The most basic sight words are the ones that students encounter in preschool and in kindergarten, and they include the words “a,” “big,” “all” and “little.” Typically, sight word instruction does not go beyond the third grade.
The sight words, also known as Dolch words, are a list of words that were compiled by Edward William Dolch and published in his 1948 book “Problems in Reading.” Sight words account for 50 to 75 percent of all of the words used in grade-level school books, library books, newspapers and magazines. They are words that students often memorize as opposed to sounding them out using the principles of phonics. Students often learn sight words through repeated exposure by using flash cards, by group and individual recitation of easy reader books that are tailored to their grade level and reading ability, and through simple written assignments, such as fill-in-the-blank and penmanship worksheets.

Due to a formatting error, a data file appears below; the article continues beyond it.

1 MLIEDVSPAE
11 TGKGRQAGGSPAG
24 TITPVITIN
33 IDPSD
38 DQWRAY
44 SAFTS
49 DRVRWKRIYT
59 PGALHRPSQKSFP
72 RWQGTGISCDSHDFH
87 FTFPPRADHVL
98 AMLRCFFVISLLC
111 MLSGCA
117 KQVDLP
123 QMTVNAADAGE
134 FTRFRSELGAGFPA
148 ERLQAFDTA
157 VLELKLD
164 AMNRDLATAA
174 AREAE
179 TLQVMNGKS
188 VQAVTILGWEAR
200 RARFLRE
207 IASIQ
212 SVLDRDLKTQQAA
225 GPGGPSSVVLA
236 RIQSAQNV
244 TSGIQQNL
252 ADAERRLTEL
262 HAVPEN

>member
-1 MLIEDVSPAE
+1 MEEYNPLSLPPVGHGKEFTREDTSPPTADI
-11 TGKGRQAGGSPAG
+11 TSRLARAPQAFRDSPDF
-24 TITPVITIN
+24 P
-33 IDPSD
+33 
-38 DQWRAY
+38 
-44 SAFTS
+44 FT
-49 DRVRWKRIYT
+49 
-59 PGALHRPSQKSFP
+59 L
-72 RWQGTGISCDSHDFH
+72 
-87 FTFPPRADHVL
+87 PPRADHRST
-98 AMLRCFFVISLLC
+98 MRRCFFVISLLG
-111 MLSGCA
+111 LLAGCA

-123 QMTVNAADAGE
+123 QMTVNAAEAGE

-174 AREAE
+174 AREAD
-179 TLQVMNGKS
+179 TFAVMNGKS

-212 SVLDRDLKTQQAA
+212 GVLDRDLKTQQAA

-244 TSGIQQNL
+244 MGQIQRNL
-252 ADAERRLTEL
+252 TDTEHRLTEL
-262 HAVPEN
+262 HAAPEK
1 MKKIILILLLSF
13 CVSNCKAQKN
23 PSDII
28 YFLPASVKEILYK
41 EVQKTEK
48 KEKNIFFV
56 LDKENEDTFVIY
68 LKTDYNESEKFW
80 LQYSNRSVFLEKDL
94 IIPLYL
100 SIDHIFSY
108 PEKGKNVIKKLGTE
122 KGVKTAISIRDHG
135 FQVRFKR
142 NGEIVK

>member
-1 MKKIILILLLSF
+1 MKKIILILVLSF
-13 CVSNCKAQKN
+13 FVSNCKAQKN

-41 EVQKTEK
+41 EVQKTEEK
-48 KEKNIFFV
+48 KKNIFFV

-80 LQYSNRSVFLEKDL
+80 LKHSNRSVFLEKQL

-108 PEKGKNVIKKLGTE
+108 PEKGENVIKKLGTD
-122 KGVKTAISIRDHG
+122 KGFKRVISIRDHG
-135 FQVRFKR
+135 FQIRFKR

Students encounter sight words in preschool, kindergarten, and first, second and third grades. One common first-grade sight word is "after," "because" is taught in second grade, and in third grade, "together" is often taught. The age at which a student encounters a sight word also depends on his reading ability and can occur earlier or later than is typical for his grade level.